NTRC holds workshop “Get safe online”, aimed at keeping businesses safe
A REPORT by ‘RiskIQ’, an Internet security company, says that in 2018, cyber-criminals cost the global economy $2.9 million every minute, a total of $1.5 trillion.
Another online cybercrime monitoring entity ‘Hashed Out’, says that cybercrime damages will cost businesses and organizations $6 trillion annually by 2021.
This number, which is up from a 2015 estimate of $3 trillion, represents the greatest transfer of economic wealth in history, risks incentives for innovation and investment, and will be more profitable than the global trade of all major illegal drugs combined.
And it was with this in mind that the National Telecommunications Regulatory Commission (NTRC) held a recent two-day workshop dubbed “Get safe online”, aimed at keeping citizens, organizations and businesses safe.
Addressing the opening of the workshop, Director of the NTRC Apollo Knights said while there is direct cost that can be measured when it comes to cybercrime, there are some things that are not easily measured in dollars and cents.
“For example, the hassle and inconvenience of having to change debit and credit cards after they have been compromised. These are issues I am sure many in the room this morning can relate to,” Knights commented.
He added that over the last three years, he has had to change two credit and two debit cards issued by commercial banks operating in SVG after they were compromised.
“And compromised is the nice word for them being used by someone other than myself to make orders online. In some cases, I had to wait months to get my funds back from the banks,” Knights said.
The workshop, he said, shows the priority the NTRC has placed on protecting persons online while explaining that it is the second phase in the initiative as last year they launched a website called “getsafeonline.vc” which has had over 3000 visitors to the site per month since October 2019.
The website is funded through the UK Commonwealth Cyber Security Programme, working in partnership with the Government of St Vincent and the Grenadines (SVG).
Knights said that so far, the government has passed a number of critical pieces of legislation to protect persons and the NTRC has been doing its part with presentations to local schools both primary and secondary.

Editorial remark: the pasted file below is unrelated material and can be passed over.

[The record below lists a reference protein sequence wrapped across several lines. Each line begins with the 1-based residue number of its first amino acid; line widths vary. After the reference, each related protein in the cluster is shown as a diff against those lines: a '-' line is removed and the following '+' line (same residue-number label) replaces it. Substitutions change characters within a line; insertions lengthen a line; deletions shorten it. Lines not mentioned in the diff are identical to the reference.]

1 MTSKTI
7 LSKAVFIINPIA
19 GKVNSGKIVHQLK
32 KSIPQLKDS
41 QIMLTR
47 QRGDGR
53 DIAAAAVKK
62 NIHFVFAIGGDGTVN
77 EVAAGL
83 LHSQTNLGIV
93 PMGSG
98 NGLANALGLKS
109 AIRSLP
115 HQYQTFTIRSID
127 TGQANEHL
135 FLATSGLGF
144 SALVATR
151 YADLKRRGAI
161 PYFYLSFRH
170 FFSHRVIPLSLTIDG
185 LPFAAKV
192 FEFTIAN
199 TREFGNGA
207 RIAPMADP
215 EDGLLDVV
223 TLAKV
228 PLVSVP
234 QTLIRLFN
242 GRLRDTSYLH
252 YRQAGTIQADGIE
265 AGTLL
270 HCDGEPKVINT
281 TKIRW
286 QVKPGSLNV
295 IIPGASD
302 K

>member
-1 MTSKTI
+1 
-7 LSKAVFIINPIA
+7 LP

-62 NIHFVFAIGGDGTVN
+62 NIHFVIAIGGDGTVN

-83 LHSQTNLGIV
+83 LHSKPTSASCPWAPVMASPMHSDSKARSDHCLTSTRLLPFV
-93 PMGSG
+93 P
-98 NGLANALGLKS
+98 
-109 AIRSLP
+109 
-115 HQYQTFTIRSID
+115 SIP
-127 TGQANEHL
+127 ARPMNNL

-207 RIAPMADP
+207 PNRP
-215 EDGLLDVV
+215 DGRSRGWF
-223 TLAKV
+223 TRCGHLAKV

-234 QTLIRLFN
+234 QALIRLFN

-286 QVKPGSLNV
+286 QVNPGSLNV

He said the NTRC has also developed an associate degree programme in Cyber Security in collaboration with the St Vincent and the Grenadines Community College (SVGCC) which has been in place for the last four years, and discussions with officials from CISCO with a view to setting up a CISCO academy here have recently been completed.
The workshop took the form of an introduction to the methods that criminals use to commit crimes online and strategies which can be used by Internet users in order tolessen the risk.
The sessions included video and audio clips demonstrating the types of scam which are currently being used.
The session was also an opportunity to bring persons up to date with regard to the dangers children and young people face whilst using technology and how they are being targeted in that environment.
The workshop was facilitated by online security specialists Liz Stanton and Paul Bayer from the United Kingdom (UK) and was a joint effort between the UK government, the government of SVG, the Internet Society of SVG (ISOC SVG), the NTRC and the National Insurance Services (NIS).
Held at the NIS conference room, the workshop also heard from Chief Executive Officer (CEO) of the Medicinal Cannabis Authority (MCA) Dr Jerrol Thompson and Chairman ISOC SVG Programme Committee Kerry Kerr.